Administrators and the Responsible Conduct of Research
Case Study:
A Possible Co-Author

A Possible Co-Author

Yolanda, a graduate student in Prof. Zhu's lab, is talking with Wanda, Prof. Zhu's secretary. She notices the title page of a manuscript atop a pile of papers on Wanda's desk. When she looks at it more closely, Yolanda is surprised to see that there are only four co-authors: her, Valerie (also in Prof. Zhu's lab), Prof. Albert, and Prof. Zhu.

Four months ago, Yolanda spent several weeks in Prof. Albert's lab at a different university learning an experimental technique that she needed for her research. This was a technique with which the Zhu lab had had no experience. For most of her visit, she worked side by side with Ben Brown, a post-doctoral fellow. Ben not only taught her the technique she needed to master, he also gave her good advice on her experimental design, critiqued her interpretations, and during the last week of her visit, helped Yolanda complete a series of experiments. Those experiments became an important part of the experimental section of this research paper into which Wanda is entering various edits.

"Wanda, I think there's an error here," Yolanda begins. "Ben Brown's still missing from the co-authors, and I know I put a note on the last draft about this. He was on the first few drafts, but somehow he got dropped."

"Oh, now that you mention it, I do recall seeing his name before," replies Wanda. "Well, what I got from Prof. Zhu before he left on his trip was what he told me was the final version. I'm supposed to finish up the manuscript, and get it sent out to the Journal of Important Research today."

"But you can't do that," exclaims Yolanda. "It wouldn't be fair. You've got to put Ben's name back on the paper before you send it."

Case Discussion
Interests of the Affected Parties
Ethical Issues

Wanda's obligation to follow Prof. Zhu's instructions is in conflict with her interest in maintaining a good atmosphere within the research group, particularly with Yolanda. Yolanda's obligation to do all she can to see that Ben Brown receives what she perceives to be appropriate attribution appears to be in conflict with her obligation to honor Prof. Zhu's decision. There may also be conflicts related to obligations to honor agreements, and communicate clearly with students and other colleagues, but there is not enough information given in the scenario to be sure of what these are.

Consequences of Actions

If Wanda figures that it can all be sorted out later, and so accedes to Yolanda's demand to add Ben Brown's name before she sends off the manuscript, she is putting herself at risk for unpleasant consequences. She will have made a change in a matter that is of great importance to researchers, authorship. As a result, Prof. Zhu is likely to be upset not only because she has made an alteration without consulting him, but because her actions would be considered to be a breach of research ethics by his lab. It is considered unethical to list someone as a co-author without his/her permission, or if he/she does not meet the criteria for co-authorship. There may be good reasons why Brown's contributions were not considered to be significant enough to warrant co-authorship.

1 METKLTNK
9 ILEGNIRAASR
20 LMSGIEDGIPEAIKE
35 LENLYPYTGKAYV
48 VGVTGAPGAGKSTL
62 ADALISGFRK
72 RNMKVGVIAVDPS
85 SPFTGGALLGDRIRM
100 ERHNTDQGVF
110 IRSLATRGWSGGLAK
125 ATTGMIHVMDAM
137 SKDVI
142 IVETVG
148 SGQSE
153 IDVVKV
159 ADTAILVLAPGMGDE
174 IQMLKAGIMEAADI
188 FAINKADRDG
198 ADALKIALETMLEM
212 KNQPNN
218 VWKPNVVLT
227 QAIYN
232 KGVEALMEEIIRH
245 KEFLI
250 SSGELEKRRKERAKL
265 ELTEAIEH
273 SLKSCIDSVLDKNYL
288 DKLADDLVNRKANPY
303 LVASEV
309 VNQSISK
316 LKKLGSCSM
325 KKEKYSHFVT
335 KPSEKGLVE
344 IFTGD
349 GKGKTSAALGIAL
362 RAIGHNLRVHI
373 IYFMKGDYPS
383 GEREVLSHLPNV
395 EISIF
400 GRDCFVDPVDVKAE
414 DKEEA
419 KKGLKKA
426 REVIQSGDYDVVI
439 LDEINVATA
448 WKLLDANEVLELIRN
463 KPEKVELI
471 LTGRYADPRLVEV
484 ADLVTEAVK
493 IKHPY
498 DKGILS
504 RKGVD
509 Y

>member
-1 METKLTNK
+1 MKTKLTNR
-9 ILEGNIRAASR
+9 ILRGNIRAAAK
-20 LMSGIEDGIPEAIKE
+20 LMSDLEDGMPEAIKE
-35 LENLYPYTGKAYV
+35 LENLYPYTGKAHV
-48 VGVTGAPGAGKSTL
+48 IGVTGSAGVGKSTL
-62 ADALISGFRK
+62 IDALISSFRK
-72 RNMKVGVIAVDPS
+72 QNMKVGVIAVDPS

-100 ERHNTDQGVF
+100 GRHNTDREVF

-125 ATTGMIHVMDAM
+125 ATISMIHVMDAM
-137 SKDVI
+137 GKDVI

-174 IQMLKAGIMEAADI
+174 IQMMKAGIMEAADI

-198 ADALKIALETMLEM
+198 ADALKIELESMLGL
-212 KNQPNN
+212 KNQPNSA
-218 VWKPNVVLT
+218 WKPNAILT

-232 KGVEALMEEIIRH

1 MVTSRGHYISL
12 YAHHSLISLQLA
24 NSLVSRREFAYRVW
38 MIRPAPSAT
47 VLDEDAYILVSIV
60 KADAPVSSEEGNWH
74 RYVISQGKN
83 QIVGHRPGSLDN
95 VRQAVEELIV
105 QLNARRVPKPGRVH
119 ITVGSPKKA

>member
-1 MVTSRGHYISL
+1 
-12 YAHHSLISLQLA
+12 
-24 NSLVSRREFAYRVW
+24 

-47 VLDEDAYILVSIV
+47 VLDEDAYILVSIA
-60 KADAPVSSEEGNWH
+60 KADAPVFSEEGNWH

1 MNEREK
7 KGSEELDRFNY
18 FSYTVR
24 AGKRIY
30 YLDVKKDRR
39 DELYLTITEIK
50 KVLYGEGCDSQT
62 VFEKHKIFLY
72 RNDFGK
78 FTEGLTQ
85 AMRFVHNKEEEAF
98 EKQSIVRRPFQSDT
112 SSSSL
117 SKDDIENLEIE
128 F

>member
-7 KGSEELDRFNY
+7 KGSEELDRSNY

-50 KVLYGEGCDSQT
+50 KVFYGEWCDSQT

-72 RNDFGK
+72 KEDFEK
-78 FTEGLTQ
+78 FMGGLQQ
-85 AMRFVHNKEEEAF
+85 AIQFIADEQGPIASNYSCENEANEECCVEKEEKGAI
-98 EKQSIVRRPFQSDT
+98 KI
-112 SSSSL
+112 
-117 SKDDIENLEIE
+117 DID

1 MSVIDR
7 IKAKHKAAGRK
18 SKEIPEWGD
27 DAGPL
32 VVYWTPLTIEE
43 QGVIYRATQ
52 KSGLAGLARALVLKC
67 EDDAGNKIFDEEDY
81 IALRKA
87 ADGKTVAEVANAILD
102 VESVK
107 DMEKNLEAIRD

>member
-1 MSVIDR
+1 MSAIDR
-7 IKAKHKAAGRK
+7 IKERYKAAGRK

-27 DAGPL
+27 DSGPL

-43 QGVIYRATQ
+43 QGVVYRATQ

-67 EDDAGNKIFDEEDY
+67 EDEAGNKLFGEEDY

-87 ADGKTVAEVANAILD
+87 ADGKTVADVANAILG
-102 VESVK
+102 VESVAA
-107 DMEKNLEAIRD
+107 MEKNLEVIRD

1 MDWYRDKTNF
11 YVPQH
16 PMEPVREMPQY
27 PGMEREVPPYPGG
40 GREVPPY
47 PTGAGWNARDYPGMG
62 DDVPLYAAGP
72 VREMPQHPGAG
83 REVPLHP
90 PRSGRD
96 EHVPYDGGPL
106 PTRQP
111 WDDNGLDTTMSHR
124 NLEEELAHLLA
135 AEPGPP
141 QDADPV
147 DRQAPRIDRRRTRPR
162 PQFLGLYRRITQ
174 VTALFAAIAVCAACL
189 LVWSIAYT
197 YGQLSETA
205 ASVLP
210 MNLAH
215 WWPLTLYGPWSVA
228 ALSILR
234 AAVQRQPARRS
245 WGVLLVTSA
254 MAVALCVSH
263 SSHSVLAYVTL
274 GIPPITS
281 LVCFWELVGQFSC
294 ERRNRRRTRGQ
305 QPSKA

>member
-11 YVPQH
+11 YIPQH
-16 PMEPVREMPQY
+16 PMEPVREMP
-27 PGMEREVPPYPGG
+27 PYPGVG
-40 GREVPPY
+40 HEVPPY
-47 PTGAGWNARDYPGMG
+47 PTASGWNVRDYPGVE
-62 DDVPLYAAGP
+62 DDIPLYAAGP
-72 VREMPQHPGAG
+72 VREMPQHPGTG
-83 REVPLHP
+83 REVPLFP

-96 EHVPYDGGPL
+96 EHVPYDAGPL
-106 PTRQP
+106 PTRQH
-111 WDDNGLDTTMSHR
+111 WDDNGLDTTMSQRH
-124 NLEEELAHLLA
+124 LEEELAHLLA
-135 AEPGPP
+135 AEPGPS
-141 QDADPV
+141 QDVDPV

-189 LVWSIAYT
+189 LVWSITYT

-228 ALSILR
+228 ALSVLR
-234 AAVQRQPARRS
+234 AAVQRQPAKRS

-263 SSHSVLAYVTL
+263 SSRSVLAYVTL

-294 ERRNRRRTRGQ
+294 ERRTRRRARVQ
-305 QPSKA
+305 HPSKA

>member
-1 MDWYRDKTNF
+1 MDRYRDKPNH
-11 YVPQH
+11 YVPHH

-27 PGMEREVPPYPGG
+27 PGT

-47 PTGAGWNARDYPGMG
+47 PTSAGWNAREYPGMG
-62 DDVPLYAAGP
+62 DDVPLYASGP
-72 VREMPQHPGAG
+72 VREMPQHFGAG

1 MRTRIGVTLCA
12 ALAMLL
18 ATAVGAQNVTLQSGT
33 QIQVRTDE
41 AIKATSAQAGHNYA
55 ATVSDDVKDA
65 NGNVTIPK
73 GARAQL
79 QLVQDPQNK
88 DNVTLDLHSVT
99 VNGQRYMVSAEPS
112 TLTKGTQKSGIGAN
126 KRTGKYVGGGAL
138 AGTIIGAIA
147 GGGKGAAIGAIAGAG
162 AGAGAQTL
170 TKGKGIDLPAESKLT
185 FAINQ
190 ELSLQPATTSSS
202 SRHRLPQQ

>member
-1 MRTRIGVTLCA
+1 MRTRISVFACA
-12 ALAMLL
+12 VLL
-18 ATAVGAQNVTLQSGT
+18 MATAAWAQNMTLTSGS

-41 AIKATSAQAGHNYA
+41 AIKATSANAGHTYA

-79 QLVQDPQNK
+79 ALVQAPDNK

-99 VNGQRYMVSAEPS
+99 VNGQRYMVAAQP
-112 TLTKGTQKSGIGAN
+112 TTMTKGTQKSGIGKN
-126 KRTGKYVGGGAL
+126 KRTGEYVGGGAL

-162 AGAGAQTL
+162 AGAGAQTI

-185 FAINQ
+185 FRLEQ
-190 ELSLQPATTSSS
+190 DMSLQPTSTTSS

If Wanda simply ignores Yolanda and dismisses her concerns, Yolanda is likely to be upset and resentful toward both Wanda and Prof. Zhu. There is the potential for discord within the Zhu lab as well as between Prof. Albert and Prof. Zhu and their research groups.

However, if Wanda explains that she can't make any changes without Prof. Zhu's direction, but that changes might be possible later, after Yolanda has a talk with Prof. Zhu, Yolanda may realize that she needs to talk directly with Zhu and make her case through the proper channels. After all, the manuscript still has to go through the review, revising and publishing processes, and so there is still time for changes to be made. In addition, it is not clear what agreements were made between Zhu and Albert, what Zhu knows of the work Yolanda did with Ben Brown, whether Yolanda has ever done more to address this question than just put notes on drafts of the manuscript, and whether there are reasons of which Yolanda is not aware for not including Brown as a co-author. What is needed here is some frank, open communication among the researchers concerning the work presented in the manuscript and the criteria for co-authorship. Wanda may be able to catalyze this conversation.